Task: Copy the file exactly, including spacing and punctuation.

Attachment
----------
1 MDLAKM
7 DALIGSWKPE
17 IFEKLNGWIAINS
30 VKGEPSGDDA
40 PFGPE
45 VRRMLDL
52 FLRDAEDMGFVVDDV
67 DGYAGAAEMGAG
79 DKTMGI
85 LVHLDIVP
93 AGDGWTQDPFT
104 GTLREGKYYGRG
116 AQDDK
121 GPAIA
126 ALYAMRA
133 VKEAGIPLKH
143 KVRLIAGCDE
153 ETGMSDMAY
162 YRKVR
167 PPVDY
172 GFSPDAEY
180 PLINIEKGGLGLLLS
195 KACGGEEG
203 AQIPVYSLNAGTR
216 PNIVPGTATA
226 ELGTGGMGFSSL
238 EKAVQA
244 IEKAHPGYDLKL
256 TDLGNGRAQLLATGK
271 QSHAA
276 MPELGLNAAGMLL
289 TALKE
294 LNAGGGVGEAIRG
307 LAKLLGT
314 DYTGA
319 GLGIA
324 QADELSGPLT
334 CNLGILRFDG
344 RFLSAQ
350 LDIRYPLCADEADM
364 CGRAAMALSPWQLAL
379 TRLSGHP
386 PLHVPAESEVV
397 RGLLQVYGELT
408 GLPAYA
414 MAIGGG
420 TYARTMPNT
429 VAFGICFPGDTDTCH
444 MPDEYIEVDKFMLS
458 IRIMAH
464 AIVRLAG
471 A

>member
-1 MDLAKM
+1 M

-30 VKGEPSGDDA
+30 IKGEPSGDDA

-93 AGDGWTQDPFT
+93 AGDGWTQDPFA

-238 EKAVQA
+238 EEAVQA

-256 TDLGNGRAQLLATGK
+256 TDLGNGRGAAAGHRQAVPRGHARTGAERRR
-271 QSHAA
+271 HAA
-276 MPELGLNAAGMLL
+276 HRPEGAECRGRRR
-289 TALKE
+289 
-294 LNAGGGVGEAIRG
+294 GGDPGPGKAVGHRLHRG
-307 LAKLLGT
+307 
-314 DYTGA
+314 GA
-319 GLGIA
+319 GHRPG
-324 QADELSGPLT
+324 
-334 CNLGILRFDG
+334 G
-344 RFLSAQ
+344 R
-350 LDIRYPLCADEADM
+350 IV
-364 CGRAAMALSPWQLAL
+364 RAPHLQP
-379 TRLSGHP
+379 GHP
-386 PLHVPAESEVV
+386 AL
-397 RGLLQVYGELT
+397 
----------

1 MDLAKM
7 DALIGSWKPE
17 IFEKLNGWIAINS
30 VKGEPSGDDA
40 PFGPE
45 VRRMLDL
52 FLRDAEDMGFVVDDV
67 DGYAGAAEMGAG
79 DKTMGI
85 LVHLDIVP
93 AGDGWTQDPFT
104 GTLREGKYYGRG
116 AQDDK
121 GPAIA
126 ALYAMRA
133 VKEAGIPLKH
143 KVRLIAGCDE
153 ETGMSDMAY
162 YRKVR
167 PPVDY
172 GFSPDAEY
180 PLINIEKGGLGLLLS
195 KACGGEEG
203 AQIPVYSLNAGTR
216 PNIVPGTATA
226 ELGTGGMGFSSL
238 EKAVQA
244 IEKAHPGYDLKL
256 TDLGNGRAQLLATGK
271 QSHAA
276 MPELGLNAAGMLL
289 TALKE
294 LNAGGGVGEAIRG
307 LAKLLGT
314 DYTGA
319 GLGIA
324 QADELSGPLT
334 CNLGILRFDG
344 RFLSAQ
350 LDIRYPLCADEADM
364 CGRAAMALSPWQLAL
379 TRLSGHP
386 PLHVPAESEVV
397 RGLLQVYGELT
408 GLPAYA
414 MAIGGG
420 TYARTMPNT
429 VAFGICFPGDTDTCH
444 MPDEYIEVDKFMLS
458 IRIMAH
464 AIVRLAG
471 A

>member
-1 MDLAKM
+1 M

-30 VKGEPSGDDA
+30 IKGEPSGDDA

-93 AGDGWTQDPFT
+93 AGDGWTQDPFA

-238 EKAVQA
+238 EEAVQA

-256 TDLGNGRAQLLATGK
+256 TDLGNGRGAAAGHRQAVPRGHARTGAERRR
-271 QSHAA
+271 HAA
-276 MPELGLNAAGMLL
+276 HRPEGAECRGRRR
-289 TALKE
+289 
-294 LNAGGGVGEAIRG
+294 GGDPGPGKAVGHRLHRG
-307 LAKLLGT
+307 
-314 DYTGA
+314 GA
-319 GLGIA
+319 GHRPG
-324 QADELSGPLT
+324 
-334 CNLGILRFDG
+334 G
-344 RFLSAQ
+344 R
-350 LDIRYPLCADEADM
+350 IV
-364 CGRAAMALSPWQLAL
+364 RAPHLQP
-379 TRLSGHP
+379 GHP
-386 PLHVPAESEVV
+386 AL
-397 RGLLQVYGELT
+397 